Continue Reading

Native Plant Series #4: Coast Live Oak Woodlands

    Oak woodlands are so characteristic and unique to our state that many think the plant community should be declared California’s state vegetation type. Not sure what a plant community is? Take a look at our introductory post to the Morro Bay Native Plant Series, an exploration of our watershed’s diverse native flora! The term “woodland” is used instead of “forest” because the canopies in a woodland rarely overlap, allowing for more space and sunlight between trees. Woodlands also typically occur on drier soils and at lower elevations than forests. While oak woodlands occur in other states, most of …

Continue Reading

Photo Friday: Watching the Rain

Chorro Creek at Canet Road was at 6 feet on Thursday, January 19.

  This winter has been exciting for weather watchers across California. The Morro Bay watershed received almost four inches of rain in the month of December, and January has started out wet, too. We are currently experiencing the effects of an atmospheric river—a long, narrow section of the atmosphere that transports a large amount of moisture. Local weather forecasts predict that Sunday, January 22, will be the biggest storm yet. We’ve been keeping an eye on the sky and paying close attention to the streams that are transporting all of this precipitation to the estuary. Below, you’ll find images of the …

Continue Reading

Fun Ways to Explore Morro Bay on Memorial Day

A beautiful view of the estuary channels taken from one of the many hiking trails above South Bay Boulevard in the upper reaches of Morro Bay State Park.

  Whether you’re a Central Coast local who’s staying home this holiday weekend, or a visitor coming from the valley or further out of town, Morro Bay offers a host of fun outdoor activities. Here are some of our favorite ways to explore the bay and surrounding watershed. Go birding Bring your scope or binoculars and visit one of the area’s numerous birding spots. The Elfin Forest in Los Osos offers the chance to see species that thrive in the Coastal Dune Scrub and a variety of other local habitat types. You can also head down to the estuary overlook to …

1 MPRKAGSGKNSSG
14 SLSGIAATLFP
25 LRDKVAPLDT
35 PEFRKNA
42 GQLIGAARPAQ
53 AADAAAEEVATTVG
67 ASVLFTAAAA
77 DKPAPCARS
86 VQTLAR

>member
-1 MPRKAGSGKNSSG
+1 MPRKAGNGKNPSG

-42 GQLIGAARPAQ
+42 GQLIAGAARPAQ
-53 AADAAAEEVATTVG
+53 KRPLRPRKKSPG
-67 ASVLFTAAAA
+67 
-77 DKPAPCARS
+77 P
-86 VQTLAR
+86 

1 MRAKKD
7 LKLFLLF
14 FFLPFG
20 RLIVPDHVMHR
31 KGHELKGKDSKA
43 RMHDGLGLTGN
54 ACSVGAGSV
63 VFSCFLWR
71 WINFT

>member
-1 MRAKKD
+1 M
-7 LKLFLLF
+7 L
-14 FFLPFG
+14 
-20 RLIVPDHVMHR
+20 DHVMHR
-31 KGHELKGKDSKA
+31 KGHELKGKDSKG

Continue Reading

Clean Water, Great Life: Creek Water Quality Update

  The Morro Bay watershed, the area of land that drains into the estuary, is a special place. Our watershed’s creeks provide valuable habitat to aquatic life, including iconic steelhead. These fish are anadromous, meaning they are born in freshwater, such as our watershed creeks, and then venture out to the ocean. After several years in the ocean, they return to the creeks where they were born to spawn and continue the life cycle.   Here on the Central Coast, we are host to a distinct population of steelhead known as the South Central California Coast Steelhead.   The formerly …

Continue Reading